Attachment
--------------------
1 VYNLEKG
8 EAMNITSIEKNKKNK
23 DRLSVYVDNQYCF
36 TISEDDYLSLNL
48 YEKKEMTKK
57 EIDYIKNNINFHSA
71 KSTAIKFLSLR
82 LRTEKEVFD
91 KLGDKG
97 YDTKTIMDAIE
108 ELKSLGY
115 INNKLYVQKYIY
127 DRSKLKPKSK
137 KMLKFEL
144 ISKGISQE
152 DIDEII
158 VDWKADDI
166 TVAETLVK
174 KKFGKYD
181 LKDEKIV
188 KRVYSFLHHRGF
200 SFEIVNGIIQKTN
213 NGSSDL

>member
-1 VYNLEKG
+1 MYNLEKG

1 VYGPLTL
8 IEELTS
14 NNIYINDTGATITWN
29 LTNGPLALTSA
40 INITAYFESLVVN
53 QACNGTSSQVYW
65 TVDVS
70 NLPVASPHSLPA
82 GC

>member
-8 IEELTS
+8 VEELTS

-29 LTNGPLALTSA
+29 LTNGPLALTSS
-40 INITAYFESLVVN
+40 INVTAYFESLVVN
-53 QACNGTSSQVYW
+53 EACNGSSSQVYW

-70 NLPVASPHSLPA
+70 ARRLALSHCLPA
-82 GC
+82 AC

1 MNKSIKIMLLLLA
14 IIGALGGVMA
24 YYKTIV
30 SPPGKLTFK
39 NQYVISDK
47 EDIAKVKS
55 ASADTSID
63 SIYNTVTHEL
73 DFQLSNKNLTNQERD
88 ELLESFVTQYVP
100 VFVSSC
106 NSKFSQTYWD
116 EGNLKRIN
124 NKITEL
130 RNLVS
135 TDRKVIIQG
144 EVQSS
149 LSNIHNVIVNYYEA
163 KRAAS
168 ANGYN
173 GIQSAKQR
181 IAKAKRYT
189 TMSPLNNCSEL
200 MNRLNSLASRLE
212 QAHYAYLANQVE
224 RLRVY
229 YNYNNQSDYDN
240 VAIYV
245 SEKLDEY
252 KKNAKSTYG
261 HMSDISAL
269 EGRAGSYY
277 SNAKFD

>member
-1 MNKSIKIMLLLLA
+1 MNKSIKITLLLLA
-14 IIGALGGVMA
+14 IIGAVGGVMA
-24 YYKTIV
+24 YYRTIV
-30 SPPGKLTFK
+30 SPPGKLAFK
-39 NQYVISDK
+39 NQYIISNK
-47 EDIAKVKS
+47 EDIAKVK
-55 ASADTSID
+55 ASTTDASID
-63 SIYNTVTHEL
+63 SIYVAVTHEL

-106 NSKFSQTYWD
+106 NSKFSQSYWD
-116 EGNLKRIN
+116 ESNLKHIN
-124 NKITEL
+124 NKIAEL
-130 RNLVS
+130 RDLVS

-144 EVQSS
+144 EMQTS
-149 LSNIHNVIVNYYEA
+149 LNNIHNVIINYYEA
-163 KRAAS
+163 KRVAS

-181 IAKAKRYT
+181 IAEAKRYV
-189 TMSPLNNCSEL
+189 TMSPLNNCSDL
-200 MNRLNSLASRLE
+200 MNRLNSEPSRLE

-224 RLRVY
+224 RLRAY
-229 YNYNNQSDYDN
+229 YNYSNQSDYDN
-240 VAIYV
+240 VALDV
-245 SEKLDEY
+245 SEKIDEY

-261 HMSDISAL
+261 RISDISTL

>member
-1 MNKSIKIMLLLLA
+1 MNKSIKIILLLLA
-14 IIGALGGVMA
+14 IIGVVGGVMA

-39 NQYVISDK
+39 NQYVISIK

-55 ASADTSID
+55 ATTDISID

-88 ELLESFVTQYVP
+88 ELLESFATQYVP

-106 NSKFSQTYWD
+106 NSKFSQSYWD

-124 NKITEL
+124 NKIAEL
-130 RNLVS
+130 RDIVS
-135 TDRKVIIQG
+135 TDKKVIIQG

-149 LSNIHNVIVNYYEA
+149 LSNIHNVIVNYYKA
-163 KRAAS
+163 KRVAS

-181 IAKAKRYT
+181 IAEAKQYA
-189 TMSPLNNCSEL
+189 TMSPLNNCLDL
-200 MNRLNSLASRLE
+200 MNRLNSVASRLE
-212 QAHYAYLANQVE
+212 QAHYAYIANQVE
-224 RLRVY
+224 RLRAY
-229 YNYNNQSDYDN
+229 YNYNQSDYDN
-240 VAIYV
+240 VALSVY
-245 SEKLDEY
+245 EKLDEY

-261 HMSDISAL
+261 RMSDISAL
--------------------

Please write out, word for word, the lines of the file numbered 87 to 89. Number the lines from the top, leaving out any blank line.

-24 YYKTIV
+24 YYRTIV
-30 SPPGKLTFK